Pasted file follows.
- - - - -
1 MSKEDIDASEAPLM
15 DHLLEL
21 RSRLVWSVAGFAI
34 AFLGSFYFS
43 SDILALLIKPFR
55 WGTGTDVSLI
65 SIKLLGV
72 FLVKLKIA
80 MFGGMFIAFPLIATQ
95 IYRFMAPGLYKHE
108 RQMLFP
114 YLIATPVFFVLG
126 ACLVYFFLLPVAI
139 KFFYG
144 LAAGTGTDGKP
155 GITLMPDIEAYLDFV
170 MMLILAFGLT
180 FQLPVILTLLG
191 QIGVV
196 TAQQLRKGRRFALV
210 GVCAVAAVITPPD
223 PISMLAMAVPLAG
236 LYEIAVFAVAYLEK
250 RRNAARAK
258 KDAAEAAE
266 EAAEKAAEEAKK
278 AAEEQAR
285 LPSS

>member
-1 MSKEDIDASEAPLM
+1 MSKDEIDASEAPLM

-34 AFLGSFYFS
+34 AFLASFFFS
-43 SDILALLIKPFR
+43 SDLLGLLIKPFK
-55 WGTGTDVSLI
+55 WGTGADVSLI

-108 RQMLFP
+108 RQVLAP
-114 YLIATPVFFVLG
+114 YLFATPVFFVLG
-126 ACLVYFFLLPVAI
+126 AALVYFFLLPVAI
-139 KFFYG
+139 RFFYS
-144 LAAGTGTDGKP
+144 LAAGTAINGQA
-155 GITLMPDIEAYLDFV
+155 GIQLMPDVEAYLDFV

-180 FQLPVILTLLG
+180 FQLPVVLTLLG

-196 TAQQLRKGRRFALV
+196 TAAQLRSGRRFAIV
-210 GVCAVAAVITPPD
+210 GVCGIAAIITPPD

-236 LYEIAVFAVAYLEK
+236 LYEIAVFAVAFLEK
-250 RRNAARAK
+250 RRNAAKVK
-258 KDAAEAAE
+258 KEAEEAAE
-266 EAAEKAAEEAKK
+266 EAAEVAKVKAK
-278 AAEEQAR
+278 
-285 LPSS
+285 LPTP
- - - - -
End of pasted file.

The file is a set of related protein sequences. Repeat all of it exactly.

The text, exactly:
1 MSKEDIDASEAPLM
15 DHLLEL
21 RSRLVWSVAGFAI
34 AFLGSFYFS
43 SDILALLIKPFR
55 WGTGTDVSLI
65 SIKLLGV
72 FLVKLKIA
80 MFGGMFIAFPLIATQ
95 IYRFMAPGLYKHE
108 RQMLFP
114 YLIATPVFFVLG
126 ACLVYFFLLPVAI
139 KFFYG
144 LAAGTGTDGKP
155 GITLMPDIEAYLDFV
170 MMLILAFGLT
180 FQLPVILTLLG
191 QIGVV
196 TAQQLRKGRRFALV
210 GVCAVAAVITPPD
223 PISMLAMAVPLAG
236 LYEIAVFAVAYLEK
250 RRNAARAK
258 KDAAEAAE
266 EAAEKAAEEAKK
278 AAEEQAR
285 LPSS

>member
-1 MSKEDIDASEAPLM
+1 MSKDEIDASEAPLM

-34 AFLGSFYFS
+34 AFLASFFFS
-43 SDILALLIKPFR
+43 SDLLGLLIKPFK
-55 WGTGTDVSLI
+55 WGTGADVSLI

-108 RQMLFP
+108 RQVLAP
-114 YLIATPVFFVLG
+114 YLFATPVFFVLG
-126 ACLVYFFLLPVAI
+126 AALVYFFLLPVAI
-139 KFFYG
+139 RFFYS
-144 LAAGTGTDGKP
+144 LAAGTAINGQA
-155 GITLMPDIEAYLDFV
+155 GIQLMPDVEAYLDFV

-180 FQLPVILTLLG
+180 FQLPVVLTLLG

-196 TAQQLRKGRRFALV
+196 TAAQLRSGRRFAIV
-210 GVCAVAAVITPPD
+210 GVCGIAAIITPPD

-236 LYEIAVFAVAYLEK
+236 LYEIAVFAVAFLEK
-250 RRNAARAK
+250 RRNAAKVK
-258 KDAAEAAE
+258 KEAEEAAE
-266 EAAEKAAEEAKK
+266 EAAEVAKVKAK
-278 AAEEQAR
+278 
-285 LPSS
+285 LPTP